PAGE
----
Automotive Elora

Elora Menard (23)

Elora Menard (’23)

Rachel Ledoux, Writer

Classes offered at the Northwest Career and Technical Center  provide hands-on work experience and a variety of programs to choose from. However, not all of these programs are appealing to different genders. Because most NCTC classes belong to heavily-gendered fields, such as cosmetology or building trades, there is a lack of diversity in many programs. 

According to Susan Bosland, the NCTC’s Student Counseling Coordinator, approximately 21% of current NCTC students are considered non-traditional in their programs. This gap is even wider for the Automotive Technology program, where only ~8% of students are women. 

Lack of gender diversity is one of the reasons Elora Menard (‘23) is such a unique student. She is currently enrolled in the Automotive Technology II program and is one of a few girls taking the course.

Menard has been in the Automotive Technology program for two years and is currently enrolled in Automotive II, having passed Automotive I last year. She also took Powersports, an NCTC course, her freshman year, where she and her classmates would rebuild deconstructed engines to see if they would run properly.

According to Menard, the automotive program is, “fun, but a lot of work.”

The Automotive Technology Program is a bit of a commitment, Menard says. There are two sections of the program, Automotive I and Automotive II. Automotive I, which Menard took her sophomore year, is a one-year course. Proficiency in this course is a requirement to enroll in Automotive II. The program also takes up a lot of class time daily. This year, Menard spends three periods a day in the Tech Center.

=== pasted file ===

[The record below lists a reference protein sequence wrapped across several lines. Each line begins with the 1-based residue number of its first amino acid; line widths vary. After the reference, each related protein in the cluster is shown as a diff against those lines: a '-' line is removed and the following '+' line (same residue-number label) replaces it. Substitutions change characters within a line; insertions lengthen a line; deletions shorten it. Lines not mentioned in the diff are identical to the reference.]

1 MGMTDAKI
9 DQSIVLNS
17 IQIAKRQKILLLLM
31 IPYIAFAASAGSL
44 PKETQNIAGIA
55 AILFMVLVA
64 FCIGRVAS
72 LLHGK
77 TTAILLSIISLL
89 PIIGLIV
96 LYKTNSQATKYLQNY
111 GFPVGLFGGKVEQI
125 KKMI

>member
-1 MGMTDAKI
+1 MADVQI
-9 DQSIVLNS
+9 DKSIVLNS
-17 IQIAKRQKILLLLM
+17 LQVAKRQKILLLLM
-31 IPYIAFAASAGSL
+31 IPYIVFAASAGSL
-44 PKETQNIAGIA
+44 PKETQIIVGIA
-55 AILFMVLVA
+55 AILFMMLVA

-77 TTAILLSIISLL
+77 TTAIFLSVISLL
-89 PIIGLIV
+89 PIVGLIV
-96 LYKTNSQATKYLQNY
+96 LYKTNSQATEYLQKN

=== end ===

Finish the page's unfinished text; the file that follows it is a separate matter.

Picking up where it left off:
The program, Menard says, is very complex and covers a lot of different subject areas. Students are able to gain certification in many types of work, as well as earn .5 science credits per year. 

Even with all of this time spent on automotive work each day, Menard enjoys automotive work in her free time, too. This past summer, she spent her time working at the Handy Toyota in St. Albans, where she conducted car inspections, oil changes, minor repairs, etc. She was the only female automotive technician there.

Menard explained that her passion for automotive work comes from her own family and interests. Her grandfather was an automotive technician and carpenter, and she aspires to become an engineer and technician after high school.

Menard also noted that, despite her gender, she’s always felt at home in the course and in automotive environments. Aside from a few nerves about being the only girl in a class of 19 students her freshman year, Menard says she has been very happy in the program.

“[The guys in the class] accept me perfectly fine, and they don’t care that I’m girl,” Menard said.

She mentioned the benefits of being a girl in the class, too. According to Menard, because she’s the smallest in her class, she is often asked to retrieve items her peers have dropped in hard-to-reach places.

“[The class is] great,” Menard said. “I have really great people around me and it’s just really, really fun.”